Originally published March 22, 2012 at 12:43 p.m., updated March 22, 2012 at 4:25 p.m.
California's Independent System Operator is considering what steps to take to prepare for the possibility that San Onofre does not come back online before energy demand spikes this summer.
Get ready to conserve energy this summer. The San Onofre Nuclear Generating station that provides 20 percent of San Diego’s energy is currently offline, while federal regulators investigate weaknesses in tubes running through the steam generator.
Today, the agency that balances power supply and demand in California, the Independent System Operation or ISO, is looking at what to do if the nuclear power plant does not come back online in time for summer’s peak demands.
The ISO calculates the likelihood that demand for electric would exceed supply this summer is less than 1 percent, but only if the nuclear power station is operating normally. If both San Onofre’s Units 2 and 3 remain shut down (Unit 1 is no longer in service), the power-generating reserves of almost 30 percent in Southern California would drop, and the system would face what it calls "reliability issues.”
The strategies on the table right now are bringing back online units 3 and 4 at Huntington Beach that were recently retired, speeding up transmission line upgrades so that lines can carry heavier loads and aggressive conservation measures. That means asking consumers to conserve power.
Staff also mentioned they would be closely monitoring what's happening at the Sunrise Powerline. They said that line and some of the related reinforcements will provide some "desperately needed" help to manage operating flexibility.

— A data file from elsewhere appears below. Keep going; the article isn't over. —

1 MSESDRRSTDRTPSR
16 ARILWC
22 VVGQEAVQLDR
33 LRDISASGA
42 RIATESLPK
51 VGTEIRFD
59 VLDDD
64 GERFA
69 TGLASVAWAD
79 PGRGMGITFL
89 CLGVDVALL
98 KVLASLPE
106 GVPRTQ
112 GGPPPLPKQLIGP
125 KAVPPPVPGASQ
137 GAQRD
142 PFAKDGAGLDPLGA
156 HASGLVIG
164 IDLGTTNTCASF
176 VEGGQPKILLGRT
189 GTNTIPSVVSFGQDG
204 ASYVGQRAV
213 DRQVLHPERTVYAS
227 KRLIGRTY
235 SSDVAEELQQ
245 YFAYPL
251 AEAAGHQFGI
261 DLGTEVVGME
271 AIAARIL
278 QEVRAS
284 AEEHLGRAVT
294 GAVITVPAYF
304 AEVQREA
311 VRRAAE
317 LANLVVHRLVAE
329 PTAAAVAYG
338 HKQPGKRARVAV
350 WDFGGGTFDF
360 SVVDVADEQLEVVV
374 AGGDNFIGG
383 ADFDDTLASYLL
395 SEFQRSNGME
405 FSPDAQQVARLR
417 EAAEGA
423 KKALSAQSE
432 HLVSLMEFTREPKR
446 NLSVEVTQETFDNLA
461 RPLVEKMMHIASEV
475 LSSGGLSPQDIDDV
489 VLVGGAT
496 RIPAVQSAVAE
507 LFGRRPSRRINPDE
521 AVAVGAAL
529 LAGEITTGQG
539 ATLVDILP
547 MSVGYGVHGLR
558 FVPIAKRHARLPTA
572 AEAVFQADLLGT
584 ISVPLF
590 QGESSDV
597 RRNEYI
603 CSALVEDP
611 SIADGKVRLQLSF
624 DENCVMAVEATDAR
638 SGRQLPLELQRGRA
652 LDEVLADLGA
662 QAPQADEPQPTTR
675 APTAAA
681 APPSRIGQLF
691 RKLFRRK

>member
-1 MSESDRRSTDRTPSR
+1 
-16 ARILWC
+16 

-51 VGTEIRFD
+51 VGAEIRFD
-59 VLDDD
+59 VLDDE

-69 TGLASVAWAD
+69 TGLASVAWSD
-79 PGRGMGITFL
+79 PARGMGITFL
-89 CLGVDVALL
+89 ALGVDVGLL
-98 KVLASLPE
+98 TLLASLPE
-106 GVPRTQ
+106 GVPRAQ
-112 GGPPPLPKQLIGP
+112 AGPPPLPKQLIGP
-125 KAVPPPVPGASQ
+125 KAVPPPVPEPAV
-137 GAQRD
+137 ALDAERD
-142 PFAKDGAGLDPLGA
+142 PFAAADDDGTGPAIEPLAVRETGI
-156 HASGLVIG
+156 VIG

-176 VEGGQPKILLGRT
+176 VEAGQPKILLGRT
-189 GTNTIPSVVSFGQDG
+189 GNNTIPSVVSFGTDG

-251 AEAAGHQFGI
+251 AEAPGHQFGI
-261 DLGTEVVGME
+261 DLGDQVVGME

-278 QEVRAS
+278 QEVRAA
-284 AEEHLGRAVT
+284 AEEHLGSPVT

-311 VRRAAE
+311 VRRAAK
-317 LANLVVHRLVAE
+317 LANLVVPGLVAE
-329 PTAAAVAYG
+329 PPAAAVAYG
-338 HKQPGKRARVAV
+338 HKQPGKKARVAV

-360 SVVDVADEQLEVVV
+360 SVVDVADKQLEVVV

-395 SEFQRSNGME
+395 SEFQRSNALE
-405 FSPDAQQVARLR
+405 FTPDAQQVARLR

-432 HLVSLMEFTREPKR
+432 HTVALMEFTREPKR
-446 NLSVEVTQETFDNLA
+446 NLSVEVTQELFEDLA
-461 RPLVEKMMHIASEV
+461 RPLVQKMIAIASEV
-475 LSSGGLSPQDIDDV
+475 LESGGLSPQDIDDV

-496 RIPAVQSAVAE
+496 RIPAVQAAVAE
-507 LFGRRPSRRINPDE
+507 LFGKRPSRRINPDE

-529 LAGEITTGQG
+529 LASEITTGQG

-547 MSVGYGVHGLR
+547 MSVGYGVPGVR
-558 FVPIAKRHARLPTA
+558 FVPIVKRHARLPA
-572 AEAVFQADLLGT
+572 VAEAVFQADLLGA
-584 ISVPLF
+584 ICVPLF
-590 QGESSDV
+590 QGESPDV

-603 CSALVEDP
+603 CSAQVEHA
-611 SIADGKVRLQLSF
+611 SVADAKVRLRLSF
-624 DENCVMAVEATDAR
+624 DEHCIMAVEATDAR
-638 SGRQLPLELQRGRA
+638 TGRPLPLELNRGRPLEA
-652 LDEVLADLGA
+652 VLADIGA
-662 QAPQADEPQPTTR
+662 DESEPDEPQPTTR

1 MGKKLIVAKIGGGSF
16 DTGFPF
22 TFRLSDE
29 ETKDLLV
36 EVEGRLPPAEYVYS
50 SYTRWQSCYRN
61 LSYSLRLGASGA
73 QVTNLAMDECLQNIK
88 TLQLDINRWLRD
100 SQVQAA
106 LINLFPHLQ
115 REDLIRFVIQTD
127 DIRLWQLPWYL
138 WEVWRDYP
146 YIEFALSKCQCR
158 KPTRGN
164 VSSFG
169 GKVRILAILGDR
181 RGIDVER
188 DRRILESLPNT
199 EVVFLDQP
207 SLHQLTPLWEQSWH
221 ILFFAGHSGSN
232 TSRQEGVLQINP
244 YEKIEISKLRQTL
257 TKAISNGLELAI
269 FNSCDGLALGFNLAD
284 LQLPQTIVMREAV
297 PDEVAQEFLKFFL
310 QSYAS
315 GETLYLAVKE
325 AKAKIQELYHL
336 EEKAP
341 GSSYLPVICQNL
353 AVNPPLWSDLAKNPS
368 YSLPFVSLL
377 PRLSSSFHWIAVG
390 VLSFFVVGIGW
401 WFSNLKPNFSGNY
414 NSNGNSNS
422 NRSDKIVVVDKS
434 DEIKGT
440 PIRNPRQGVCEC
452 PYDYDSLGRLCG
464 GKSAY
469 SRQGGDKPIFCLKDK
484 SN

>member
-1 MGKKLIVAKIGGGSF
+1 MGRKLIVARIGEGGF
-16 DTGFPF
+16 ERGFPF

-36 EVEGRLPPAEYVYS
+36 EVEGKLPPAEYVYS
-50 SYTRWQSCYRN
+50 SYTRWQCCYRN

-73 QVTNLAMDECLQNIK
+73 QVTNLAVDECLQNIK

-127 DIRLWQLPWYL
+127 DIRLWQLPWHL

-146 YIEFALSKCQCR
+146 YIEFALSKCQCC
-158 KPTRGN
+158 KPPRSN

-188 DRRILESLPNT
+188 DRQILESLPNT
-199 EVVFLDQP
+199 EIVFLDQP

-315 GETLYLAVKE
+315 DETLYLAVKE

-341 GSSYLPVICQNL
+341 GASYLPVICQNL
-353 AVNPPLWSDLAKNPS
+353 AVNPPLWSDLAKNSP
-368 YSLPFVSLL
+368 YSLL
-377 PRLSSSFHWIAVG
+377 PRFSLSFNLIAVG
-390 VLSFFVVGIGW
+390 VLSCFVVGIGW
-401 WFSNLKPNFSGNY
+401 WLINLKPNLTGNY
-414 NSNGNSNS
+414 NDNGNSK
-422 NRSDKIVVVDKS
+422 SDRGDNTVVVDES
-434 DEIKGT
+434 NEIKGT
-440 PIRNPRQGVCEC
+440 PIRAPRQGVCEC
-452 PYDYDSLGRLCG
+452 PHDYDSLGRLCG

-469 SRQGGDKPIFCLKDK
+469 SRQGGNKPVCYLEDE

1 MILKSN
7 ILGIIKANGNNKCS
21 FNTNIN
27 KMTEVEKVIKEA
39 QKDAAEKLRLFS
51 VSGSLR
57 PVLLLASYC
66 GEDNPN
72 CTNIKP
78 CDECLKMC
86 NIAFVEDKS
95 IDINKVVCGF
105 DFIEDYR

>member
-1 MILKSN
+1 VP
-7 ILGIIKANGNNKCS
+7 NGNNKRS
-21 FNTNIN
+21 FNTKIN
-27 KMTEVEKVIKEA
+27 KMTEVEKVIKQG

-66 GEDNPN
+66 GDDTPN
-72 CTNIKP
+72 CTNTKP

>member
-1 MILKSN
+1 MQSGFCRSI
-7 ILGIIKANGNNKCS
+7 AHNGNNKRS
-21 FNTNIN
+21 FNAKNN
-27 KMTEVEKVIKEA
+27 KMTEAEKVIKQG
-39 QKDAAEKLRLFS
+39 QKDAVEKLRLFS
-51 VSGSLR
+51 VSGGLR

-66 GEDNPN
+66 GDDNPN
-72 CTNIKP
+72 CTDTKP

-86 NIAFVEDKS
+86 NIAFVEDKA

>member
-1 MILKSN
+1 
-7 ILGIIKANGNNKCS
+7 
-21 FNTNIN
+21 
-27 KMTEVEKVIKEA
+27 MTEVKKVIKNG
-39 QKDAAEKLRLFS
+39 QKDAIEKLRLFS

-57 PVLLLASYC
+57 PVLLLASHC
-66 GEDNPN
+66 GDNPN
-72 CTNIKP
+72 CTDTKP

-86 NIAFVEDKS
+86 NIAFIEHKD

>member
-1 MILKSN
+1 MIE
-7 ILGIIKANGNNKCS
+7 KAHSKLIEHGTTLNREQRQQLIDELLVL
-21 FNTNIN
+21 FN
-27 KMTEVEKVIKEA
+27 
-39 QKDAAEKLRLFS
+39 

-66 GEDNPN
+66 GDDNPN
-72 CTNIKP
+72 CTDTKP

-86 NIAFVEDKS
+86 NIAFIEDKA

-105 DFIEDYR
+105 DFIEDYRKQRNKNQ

Peak demand is predicted to be about 46,000 megawatts this summer, a little lower than last summer because of Moody’s Analytics' estimates of low economic recovery.
The ISO estimates it can save 1,000 megawatts of power by using Flex Alerts that ask consumers to conserve energy at times of peak demand.
When operating at capacity, San Onofre generates 2,200 megawatts of power, enough electricity to power 1.4 million homes
John Geesman, an attorney from the Alliance for Nuclear Responsibility, chided the board for not looking longer term at the consequences of losing the power generated at the nuclear power station. He said this summer may be a problem, but his concern is next summer and the summer after that if the power plant is not part of the energy mix.
The reports the ISO considered today also said the state’s snow pack is at one of the lowest levels in its history, even with recent storms. That reduces hydroelectric capacity for the state.